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TB Notes 1, 2004

A Statewide Targeted Tuberculin Testing Program In Tennessee

Dr. Connie Haley, TB Controller for Tennessee, came to CDC in 2002 and gave a presentation to DTBE staff about Tennessee’s targeted tuberculin testing program among foreign-born persons. In the following article, she provides an update on the program.

While the tuberculosis (TB) case rates in Tennessee have steadily decreased over the last decade, there continues to be a significant disparity in the rate of TB in foreign-born (FB) residents compared to U.S.-born residents (31.4 per 100,000 and 4.7 per 100,000, respectively, in 2002). Since 1996, the proportion of TB cases in Tennessee occurring among foreign-born residents has increased from 7 percent to 18 percent.  During the same time period there has been a 42 percent annual increase in Hispanic persons receiving services at Tennessee’s local health departments. According to the 2000 Census, approximately 160,000 Tennessee residents were born outside of the United States, the majority in TB-endemic countries. In consideration of the growing foreign-born population residing in Tennessee, a statewide Targeted Tuberculin Testing and Treatment Initiative (TTI) was implemented to address the potential of TB transmission within this and other high-risk groups, whose health directly affects that of the entire population.

In 2001, the Tennessee State Legislature increased the TB Elimination Program budget by $5 million annually to provide foreign-born persons with tuberculin testing, clinical evaluation, and treatment for TB or latent TB infection (LTBI), and new public health staff were hired to provide these services. The funds also enabled clinic renovations, the purchase of new clinic and laboratory equipment, transportation of patients to clinics, translation and interpretation services, and expanded physician services.  Outreach was implemented in local communities to identify and establish a relationship with foreign-born populations that would benefit from TB services.  Two concurrent arms of the TTI were developed. The first arm involves ensuring that TB services are provided to foreign-born persons already coming to the local health departments for other services such as immunizations, prenatal care, STD/HIV treatment or primary care visits.  The second arm involves the provision of TB services at community sites where foreign-born persons can be accessed. Specific community sites where TTI services can be delivered include churches or other religious gatherings, factories, grocery stores, restaurants, community centers, and residential sites such as apartment complexes.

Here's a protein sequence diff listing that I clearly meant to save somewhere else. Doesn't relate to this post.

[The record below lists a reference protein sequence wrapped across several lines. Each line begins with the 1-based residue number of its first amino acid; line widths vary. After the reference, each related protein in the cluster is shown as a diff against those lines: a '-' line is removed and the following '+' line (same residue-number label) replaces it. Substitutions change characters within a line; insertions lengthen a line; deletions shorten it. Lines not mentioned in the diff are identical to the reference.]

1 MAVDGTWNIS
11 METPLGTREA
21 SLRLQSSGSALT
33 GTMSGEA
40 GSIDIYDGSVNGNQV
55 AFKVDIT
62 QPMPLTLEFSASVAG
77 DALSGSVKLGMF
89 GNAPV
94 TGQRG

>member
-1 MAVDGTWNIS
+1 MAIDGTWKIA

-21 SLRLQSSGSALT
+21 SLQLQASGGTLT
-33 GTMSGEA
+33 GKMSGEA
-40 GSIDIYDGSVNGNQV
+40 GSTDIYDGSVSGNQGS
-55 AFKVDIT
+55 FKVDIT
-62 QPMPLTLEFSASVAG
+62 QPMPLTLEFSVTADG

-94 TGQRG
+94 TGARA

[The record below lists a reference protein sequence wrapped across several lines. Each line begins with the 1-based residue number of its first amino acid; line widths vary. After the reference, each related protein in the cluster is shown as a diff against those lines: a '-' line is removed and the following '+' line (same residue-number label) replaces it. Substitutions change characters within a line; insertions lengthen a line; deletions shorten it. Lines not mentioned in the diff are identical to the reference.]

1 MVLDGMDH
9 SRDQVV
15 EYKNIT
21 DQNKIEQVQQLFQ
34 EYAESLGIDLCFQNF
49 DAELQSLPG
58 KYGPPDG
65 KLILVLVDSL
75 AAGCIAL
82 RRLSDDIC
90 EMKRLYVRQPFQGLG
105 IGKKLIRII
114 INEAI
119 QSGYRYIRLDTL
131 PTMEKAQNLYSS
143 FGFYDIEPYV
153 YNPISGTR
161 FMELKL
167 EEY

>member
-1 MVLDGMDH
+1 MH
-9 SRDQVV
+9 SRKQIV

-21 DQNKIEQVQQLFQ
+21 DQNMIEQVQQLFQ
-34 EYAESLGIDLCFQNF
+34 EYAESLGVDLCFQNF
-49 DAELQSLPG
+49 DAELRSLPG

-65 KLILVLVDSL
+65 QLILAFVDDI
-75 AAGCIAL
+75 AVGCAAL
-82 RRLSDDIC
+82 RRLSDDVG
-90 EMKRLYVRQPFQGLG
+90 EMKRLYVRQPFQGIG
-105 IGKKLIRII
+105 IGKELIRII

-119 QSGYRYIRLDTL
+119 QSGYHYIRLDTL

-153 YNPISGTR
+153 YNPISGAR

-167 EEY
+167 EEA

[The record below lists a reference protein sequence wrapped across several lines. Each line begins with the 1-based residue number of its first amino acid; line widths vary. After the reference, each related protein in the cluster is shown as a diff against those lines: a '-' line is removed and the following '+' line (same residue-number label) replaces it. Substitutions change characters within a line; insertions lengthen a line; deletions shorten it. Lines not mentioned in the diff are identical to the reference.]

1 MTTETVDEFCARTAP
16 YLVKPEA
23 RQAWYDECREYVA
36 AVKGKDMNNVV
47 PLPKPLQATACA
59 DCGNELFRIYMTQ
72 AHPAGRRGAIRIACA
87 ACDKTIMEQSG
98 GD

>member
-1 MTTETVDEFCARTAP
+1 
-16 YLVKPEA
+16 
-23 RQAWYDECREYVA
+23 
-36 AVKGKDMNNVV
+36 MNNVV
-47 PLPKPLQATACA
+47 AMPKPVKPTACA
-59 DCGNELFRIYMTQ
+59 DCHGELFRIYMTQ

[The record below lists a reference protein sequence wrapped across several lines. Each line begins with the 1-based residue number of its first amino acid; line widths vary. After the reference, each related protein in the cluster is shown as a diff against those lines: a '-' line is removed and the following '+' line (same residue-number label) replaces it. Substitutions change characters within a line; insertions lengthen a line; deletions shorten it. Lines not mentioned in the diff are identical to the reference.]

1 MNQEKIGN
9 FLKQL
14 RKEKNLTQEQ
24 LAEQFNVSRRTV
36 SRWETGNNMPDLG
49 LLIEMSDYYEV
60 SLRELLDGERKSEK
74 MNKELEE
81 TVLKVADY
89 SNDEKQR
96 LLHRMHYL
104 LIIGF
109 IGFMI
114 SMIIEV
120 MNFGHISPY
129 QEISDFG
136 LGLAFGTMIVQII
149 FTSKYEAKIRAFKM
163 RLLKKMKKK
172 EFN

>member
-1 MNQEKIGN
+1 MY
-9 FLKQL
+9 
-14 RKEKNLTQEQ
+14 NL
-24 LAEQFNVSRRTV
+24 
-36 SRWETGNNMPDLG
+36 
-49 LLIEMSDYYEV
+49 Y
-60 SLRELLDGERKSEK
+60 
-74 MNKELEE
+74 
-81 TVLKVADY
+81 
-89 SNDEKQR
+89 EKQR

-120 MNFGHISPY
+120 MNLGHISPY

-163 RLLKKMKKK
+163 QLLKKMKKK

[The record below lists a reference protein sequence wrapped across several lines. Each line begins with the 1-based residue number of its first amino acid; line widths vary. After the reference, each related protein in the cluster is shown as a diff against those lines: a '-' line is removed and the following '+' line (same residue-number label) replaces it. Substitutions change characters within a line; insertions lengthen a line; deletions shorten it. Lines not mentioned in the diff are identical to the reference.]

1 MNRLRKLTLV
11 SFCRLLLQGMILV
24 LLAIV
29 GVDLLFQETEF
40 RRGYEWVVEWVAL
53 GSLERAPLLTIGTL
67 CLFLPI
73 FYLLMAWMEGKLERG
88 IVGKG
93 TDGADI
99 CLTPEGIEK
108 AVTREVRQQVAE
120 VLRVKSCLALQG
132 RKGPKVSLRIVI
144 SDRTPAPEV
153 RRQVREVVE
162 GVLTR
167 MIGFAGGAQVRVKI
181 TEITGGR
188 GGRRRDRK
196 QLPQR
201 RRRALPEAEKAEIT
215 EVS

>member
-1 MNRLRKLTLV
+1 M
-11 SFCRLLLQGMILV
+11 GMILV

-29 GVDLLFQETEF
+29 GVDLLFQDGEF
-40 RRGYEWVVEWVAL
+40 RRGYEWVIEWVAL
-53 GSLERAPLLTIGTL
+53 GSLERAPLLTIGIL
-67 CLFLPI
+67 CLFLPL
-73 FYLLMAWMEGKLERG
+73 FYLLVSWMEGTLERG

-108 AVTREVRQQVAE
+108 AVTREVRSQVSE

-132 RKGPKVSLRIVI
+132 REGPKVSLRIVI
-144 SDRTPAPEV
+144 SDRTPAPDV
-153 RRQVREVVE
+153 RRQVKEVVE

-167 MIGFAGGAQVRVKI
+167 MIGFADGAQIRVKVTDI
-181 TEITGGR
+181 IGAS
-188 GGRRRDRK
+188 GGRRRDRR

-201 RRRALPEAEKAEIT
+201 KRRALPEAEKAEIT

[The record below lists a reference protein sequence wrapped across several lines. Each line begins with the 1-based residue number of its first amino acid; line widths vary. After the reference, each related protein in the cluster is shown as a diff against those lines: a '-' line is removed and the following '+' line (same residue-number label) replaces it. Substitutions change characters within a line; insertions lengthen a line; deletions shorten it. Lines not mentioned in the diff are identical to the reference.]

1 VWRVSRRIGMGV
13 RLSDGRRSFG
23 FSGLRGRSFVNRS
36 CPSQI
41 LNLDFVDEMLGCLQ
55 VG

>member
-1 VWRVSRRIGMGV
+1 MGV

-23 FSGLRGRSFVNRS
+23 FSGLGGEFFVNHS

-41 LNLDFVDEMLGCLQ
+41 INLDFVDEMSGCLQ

A statewide needs assessment indicated that to effectively implement planned TTI services, the following barriers must be addressed: cultural and linguistic diversity, Title VI requirements,1 lack of education among foreign-born clients, fear of the government and the health department, misconceptions and stigma surrounding TB and LTBI, and competing priorities of work schedules or family care. In reviewing these issues, the TB Elimination Program recognized that a successful initiative must strive to improve the quality of services provided to the foreign-born in addition to increasing the number of individuals tested and treated for LTBI. All health department TB staff received extensive cultural and linguistic competency training, and trained interpreters and telephone interpretation services were hired to facilitate communication. Standardized procedures for performing tuberculin skin testing, evaluation, treatment and follow-up were developed. In addition, written guidelines have been developed and in-person training was provided to TB control staff statewide. To enhance access to TTI services, public health staff provide tuberculin testing, dispensation of TB or LTBI medications, and routine clinical and laboratory monitoring during treatment at local community sites as well as at local health departments.